Employees may be compliant and are only producing results out of fear – fear of poor treatment or fear of losing their jobs. Clearly, this is not sustainable or healthy for the organisation. This also is not the kind of leadership that most organisations embrace today.

Qualitative data, whether it is through interviews, surveys or assessments, helps to provide this kind of context and depth to numerical ratings. This is particularly important in large and geographically dispersed organisations, where HR leaders and executive managers who are making important talent management decisions may be too far removed from the manager’s operation to see the leadership approach first-hand.

Assessing high performance
There are several approaches to gathering qualitative data on leadership, including one-to-one interviews with people who work with the person being assessed, on-the-job observation, employee engagement surveys, and well-designed simulations and assessment centres.

One methodical way to gather information on a manager’s current leadership reputation is through a 360-degree assessment. It provides qualitative data from several angles, including the person’s immediate supervisor, colleagues, direct reports, and even business partners such as vendors or clients.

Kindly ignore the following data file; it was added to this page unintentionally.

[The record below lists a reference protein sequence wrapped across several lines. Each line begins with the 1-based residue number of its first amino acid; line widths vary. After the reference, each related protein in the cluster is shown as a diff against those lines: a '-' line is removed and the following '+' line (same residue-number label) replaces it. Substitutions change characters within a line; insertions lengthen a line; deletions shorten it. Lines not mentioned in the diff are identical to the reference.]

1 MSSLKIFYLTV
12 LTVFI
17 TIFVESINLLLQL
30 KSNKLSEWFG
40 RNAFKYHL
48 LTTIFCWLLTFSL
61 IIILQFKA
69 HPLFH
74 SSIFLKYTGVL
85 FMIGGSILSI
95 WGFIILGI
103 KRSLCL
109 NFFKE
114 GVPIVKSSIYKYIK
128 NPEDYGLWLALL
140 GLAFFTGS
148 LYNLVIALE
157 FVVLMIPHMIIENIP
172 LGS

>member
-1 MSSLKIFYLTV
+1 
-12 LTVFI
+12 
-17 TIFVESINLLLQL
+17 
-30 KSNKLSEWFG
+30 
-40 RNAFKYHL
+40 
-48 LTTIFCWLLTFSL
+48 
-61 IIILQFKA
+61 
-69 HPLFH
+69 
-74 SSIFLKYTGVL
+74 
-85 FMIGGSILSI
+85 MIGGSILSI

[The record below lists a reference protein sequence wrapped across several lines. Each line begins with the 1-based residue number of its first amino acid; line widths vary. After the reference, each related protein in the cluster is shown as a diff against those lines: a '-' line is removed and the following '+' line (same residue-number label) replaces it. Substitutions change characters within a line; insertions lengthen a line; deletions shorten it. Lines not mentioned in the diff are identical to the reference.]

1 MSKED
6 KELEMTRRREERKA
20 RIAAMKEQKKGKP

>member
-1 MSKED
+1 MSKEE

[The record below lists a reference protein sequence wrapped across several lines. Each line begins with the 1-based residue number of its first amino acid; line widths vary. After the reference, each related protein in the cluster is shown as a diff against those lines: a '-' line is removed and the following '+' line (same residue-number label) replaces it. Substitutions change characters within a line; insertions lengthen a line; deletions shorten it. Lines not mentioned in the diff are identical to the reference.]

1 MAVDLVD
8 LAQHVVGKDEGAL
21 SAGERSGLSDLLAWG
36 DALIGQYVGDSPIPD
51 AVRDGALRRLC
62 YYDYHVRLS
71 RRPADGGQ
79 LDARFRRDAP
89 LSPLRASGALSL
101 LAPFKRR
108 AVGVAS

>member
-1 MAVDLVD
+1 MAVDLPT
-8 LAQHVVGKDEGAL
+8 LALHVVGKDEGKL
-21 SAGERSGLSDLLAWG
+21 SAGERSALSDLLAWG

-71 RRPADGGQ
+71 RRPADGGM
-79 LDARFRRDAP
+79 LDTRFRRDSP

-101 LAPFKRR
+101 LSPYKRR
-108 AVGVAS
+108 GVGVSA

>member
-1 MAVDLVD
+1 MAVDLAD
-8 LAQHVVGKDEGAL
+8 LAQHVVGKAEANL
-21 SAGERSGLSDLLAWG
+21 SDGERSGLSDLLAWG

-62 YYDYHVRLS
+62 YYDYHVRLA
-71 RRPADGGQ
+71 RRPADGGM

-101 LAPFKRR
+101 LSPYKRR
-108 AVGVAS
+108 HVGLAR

Reputation is how others view and experience that person in the context of the workplace, and it is a good predictor of performance, according to renowned industrial and organisational psychologist Dr Robert Hogan. It is a much better predictor of performance than identity alone. Identity is how a person views himself or herself.

For example, when interviewing a manager for employment or promotion, it is common to ask that person to describe his or her leadership approach – we are in effect asking that person to describe his or her leadership identity.

Dr Hogan’s research shows that that person’s self-description, no matter how many examples they may provide, is not a reliable predictor of future performance. It is imperative to understand the experience others have working with this person to evaluate current leadership reputation and to begin to assess leadership potential.